Are you considering an Italian Greyhound vs. Whippet for your next four-legged family member? The Italian Greyhound and the Whippet are remarkably similar pups, and this is entirely because they are both direct descendants of their larger cousin, the Greyhound. They are also sometimes bred together, resulting in a popular Whippet mix.
However, some differences set them apart from one another. The most obvious difference is their size, with the Italian Greyhound being a small toy breed and the Whippet being a medium-sized pooch.
So, whether you’re here to help you decide which breed may be better suited to you and your lifestyle, or you’re here simply to give yourself a doggy education, read on to discover the finer details of their differences and their similarities.
- Height 13-15 Inches
- Weight 7-14 Pounds
- Temperament Playful, Alert, Sensitive
- Energy Average
- Health Average
- Lifespan 14-15 Years
- Price $800 and Up
- Height 18-22 Inches
- Weight 25-40 Pounds
- Temperament Calm, Affectionate, Playful
- Energy Average
- Health Average
- Lifespan 12-15 Years
- Price $800-$1,500
- Italian Greyhounds are smaller. They weigh between 7 and 14 pounds. Whippets are significantly larger, reaching between 25 and 40 pounds.
- Whippets can be smooth or long-coated. Italian Greyhounds are short and fine-coated with soft, silky hair
- Italian Greyhounds are harder to train.
- Whippets are friendlier, more sociable, and more adaptable.
- The Italian Greyhound is an older breed.
- Whippets are more expensive.
- Italian Greyhounds live longer but are predisposed to more health conditions.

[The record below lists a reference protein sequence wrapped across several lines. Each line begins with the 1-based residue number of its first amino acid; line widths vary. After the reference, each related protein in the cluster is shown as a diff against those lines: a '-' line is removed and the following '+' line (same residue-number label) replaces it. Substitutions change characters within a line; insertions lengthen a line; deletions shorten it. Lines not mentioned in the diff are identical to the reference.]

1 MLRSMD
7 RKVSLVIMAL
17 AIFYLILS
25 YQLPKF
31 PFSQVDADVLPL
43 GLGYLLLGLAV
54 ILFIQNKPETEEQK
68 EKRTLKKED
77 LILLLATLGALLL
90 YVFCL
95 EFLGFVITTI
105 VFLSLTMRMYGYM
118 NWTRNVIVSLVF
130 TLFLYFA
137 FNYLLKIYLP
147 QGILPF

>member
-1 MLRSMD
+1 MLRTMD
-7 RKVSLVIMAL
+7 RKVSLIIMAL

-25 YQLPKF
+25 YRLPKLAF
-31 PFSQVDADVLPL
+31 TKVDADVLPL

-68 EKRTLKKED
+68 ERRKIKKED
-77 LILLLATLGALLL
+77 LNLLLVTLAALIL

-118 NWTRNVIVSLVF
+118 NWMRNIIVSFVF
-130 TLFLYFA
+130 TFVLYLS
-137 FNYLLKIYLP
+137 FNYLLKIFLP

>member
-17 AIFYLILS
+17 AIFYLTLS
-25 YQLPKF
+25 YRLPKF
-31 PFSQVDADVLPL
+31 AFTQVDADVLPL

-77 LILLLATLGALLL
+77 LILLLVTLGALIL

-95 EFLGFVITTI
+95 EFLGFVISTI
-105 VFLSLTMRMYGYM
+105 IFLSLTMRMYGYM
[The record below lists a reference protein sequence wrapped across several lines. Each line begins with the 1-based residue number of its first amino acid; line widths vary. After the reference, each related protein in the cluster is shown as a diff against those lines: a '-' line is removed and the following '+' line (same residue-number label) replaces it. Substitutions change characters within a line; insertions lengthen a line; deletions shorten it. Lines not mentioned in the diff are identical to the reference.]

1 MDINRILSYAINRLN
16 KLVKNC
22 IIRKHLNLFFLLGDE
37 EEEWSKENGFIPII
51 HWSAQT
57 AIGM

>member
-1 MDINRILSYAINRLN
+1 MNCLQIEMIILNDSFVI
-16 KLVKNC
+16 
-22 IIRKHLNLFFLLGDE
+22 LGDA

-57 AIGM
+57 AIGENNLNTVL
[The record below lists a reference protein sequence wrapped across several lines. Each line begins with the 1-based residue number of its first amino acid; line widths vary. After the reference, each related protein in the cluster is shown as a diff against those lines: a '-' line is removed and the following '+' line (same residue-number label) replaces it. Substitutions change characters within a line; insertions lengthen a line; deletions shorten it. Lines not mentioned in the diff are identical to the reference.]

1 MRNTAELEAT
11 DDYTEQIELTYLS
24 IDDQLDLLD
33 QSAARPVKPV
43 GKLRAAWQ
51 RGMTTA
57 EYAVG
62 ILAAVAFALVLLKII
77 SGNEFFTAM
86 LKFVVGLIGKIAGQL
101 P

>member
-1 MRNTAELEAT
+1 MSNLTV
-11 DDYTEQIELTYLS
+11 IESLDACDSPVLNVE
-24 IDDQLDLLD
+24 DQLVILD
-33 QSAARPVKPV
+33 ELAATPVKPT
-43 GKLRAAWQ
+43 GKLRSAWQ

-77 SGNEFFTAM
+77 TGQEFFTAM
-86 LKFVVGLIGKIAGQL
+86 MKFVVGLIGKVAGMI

- Whippets are slightly more active and need more exercise.
When comparing the Whippet vs. Italian Greyhound, one must start with breed history. Both the Italian Greyhound and the Whippet are direct descendants of the Greyhound. However, they have differing histories. The Whippet is often mistaken for the Greyhound, even though they are different breeds. The Italian Greyhound is easier to distinguish, purely based on dog size (it’s much smaller than the other two).
The Italian Greyhound is believed to have originated from the Mediterranean lands around 2,000 years ago. During the 16th Century, his popularity boomed in Italy, as miniature dog breeds were seen as a wealth symbol amongst the aristocracy and the upper classes. As such, they were in high demand. It was here that he was given their name, the Italian Greyhound. He was first registered with the American Kennel Club (AKC) in 1886, and it was America who saved this breed from becoming extinct in the war-stricken European lands during the World Wars.